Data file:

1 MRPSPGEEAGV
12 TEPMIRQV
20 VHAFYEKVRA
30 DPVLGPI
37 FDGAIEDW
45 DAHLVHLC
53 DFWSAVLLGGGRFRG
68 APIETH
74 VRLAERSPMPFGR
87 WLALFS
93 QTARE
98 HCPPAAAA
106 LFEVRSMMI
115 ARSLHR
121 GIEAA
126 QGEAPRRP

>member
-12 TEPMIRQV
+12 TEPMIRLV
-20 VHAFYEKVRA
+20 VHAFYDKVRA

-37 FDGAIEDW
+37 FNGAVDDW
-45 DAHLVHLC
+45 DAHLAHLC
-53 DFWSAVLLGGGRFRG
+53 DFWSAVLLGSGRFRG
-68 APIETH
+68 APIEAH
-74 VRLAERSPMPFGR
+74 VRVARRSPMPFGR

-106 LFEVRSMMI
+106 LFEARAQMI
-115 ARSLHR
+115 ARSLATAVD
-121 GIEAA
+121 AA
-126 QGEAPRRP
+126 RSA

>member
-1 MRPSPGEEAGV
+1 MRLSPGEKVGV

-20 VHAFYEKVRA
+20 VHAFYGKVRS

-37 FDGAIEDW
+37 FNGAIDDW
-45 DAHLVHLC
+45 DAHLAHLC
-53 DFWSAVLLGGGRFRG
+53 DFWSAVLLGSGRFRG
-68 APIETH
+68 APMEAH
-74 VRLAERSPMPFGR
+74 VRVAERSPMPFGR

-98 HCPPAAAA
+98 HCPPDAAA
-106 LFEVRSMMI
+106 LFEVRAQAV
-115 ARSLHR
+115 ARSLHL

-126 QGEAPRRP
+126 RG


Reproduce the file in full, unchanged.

1 MRPSPGEEAGV
12 TEPMIRQV
20 VHAFYEKVRA
30 DPVLGPI
37 FDGAIEDW
45 DAHLVHLC
53 DFWSAVLLGGGRFRG
68 APIETH
74 VRLAERSPMPFGR
87 WLALFS
93 QTARE
98 HCPPAAAA
106 LFEVRSMMI
115 ARSLHR
121 GIEAA
126 QGEAPRRP

>member
-12 TEPMIRQV
+12 TEPMIRLV
-20 VHAFYEKVRA
+20 VHAFYDKVRA

-37 FDGAIEDW
+37 FNGAVDDW
-45 DAHLVHLC
+45 DAHLAHLC
-53 DFWSAVLLGGGRFRG
+53 DFWSAVLLGSGRFRG
-68 APIETH
+68 APIEAH
-74 VRLAERSPMPFGR
+74 VRVARRSPMPFGR

-106 LFEVRSMMI
+106 LFEARAQMI
-115 ARSLHR
+115 ARSLATAVD
-121 GIEAA
+121 AA
-126 QGEAPRRP
+126 RSA

>member
-1 MRPSPGEEAGV
+1 MRLSPGEKVGV

-20 VHAFYEKVRA
+20 VHAFYGKVRS

-37 FDGAIEDW
+37 FNGAIDDW
-45 DAHLVHLC
+45 DAHLAHLC
-53 DFWSAVLLGGGRFRG
+53 DFWSAVLLGSGRFRG
-68 APIETH
+68 APMEAH
-74 VRLAERSPMPFGR
+74 VRVAERSPMPFGR

-98 HCPPAAAA
+98 HCPPDAAA
-106 LFEVRSMMI
+106 LFEVRAQAV
-115 ARSLHR
+115 ARSLHL

-126 QGEAPRRP
+126 RG